Feed was an interesting story. I honestly just plucked it at random off the shelf at the library. It's by MT Anderson. He himself doesn't describe the book as a futuristic novel or a science fiction, but rather... " I think of it more as a novel that uses images from an imagined future in an almost allegorical way to discuss things we're dealing with now."
Basically everyone has some little computer chip implanted in their head called a feed. It's a direct connection to the media through their brains. It channels things like ads, music, movies, everything.
I think this was a pretty cool book because it was written in first person and he speaks with a funny dialect that uses "like," "shit," "meg," (as in mega) and "unit" in every paragraph. It was cool, though, and once you got used to it it made sense. The dialect also fits in with his whole imagined future thing, because it's sort of an exaggerated way of how teenagers speak now. It took me forever to figure out what "unit" meant, though, and I'm still not sure. Dude, maybe? I dunno.
But Anderson's whole reason for writing this was to try and show us how we're being manipulated by the media. He says,
"Many people are quite frank about wanting to avert their eyes from the possibility that the world is a complicated place, one in which we all have a rseponsibility and a role to play. For example, a kid I know was talking about his vacation in Mexico. He said, 'It was just so poor down there. Basically you just had to not think about it -otherwise your brain would explode.' That's indicative of our attitude. Another quote I ended up using in the book, in a changed form, came from a teacher friend of mine: in a class discussion about England, a kid said, 'Yeah, I went to England. It was stupid.' I mean, it's a whole country! To me, that's a very dangerous American attitude: insularity. We can only become responsible citizens of the world once we start to acknowledge that there's a complex world out there that's not easy to assimilate."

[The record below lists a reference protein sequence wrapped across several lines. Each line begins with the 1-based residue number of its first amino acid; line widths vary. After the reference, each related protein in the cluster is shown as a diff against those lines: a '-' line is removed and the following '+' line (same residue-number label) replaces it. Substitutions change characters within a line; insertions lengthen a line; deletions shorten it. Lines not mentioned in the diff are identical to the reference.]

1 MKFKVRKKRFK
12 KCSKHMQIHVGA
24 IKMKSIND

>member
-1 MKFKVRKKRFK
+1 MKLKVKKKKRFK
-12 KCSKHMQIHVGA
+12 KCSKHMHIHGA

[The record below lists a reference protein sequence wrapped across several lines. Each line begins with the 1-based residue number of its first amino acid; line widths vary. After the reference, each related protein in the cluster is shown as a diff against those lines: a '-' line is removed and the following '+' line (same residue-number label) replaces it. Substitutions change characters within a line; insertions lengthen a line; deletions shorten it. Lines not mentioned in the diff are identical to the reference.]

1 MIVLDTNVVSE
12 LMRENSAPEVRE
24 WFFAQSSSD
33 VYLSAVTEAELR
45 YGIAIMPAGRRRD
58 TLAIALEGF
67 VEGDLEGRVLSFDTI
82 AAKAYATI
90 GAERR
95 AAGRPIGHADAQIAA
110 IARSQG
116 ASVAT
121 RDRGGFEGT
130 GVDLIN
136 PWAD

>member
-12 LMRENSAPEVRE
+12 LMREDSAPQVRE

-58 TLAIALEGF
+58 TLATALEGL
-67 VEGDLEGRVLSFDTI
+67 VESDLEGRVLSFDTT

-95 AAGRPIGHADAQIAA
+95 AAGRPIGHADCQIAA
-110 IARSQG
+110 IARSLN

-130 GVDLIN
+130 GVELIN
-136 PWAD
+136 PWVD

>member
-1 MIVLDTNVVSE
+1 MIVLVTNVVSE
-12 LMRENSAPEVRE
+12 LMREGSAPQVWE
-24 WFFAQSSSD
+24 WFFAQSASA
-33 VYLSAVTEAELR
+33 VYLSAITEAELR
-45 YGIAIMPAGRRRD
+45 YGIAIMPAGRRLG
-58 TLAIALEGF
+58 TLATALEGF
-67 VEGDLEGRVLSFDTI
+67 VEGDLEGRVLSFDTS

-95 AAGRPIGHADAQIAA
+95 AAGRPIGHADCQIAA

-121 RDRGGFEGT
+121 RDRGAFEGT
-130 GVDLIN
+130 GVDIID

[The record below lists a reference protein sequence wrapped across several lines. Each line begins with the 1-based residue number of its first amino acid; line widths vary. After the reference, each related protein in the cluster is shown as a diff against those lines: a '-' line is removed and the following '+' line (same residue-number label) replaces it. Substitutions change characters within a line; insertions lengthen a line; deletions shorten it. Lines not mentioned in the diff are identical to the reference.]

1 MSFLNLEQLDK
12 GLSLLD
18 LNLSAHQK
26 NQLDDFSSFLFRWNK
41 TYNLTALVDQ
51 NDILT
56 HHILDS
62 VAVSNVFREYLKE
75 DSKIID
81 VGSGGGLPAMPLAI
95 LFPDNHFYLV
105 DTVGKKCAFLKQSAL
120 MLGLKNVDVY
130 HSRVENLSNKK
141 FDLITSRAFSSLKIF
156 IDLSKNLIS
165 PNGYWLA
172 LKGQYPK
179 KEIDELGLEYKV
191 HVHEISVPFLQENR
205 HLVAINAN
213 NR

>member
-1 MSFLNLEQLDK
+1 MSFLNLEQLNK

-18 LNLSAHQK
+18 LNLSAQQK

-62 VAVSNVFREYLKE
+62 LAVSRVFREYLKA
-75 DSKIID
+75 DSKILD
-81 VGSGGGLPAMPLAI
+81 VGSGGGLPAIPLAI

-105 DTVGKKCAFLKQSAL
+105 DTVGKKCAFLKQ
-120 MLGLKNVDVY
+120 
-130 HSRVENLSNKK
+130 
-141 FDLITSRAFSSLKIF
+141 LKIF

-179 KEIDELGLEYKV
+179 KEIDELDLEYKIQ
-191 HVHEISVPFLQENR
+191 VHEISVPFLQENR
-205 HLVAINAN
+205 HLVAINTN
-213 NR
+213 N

Powerful and above all very thought provoking. I do recommend this one.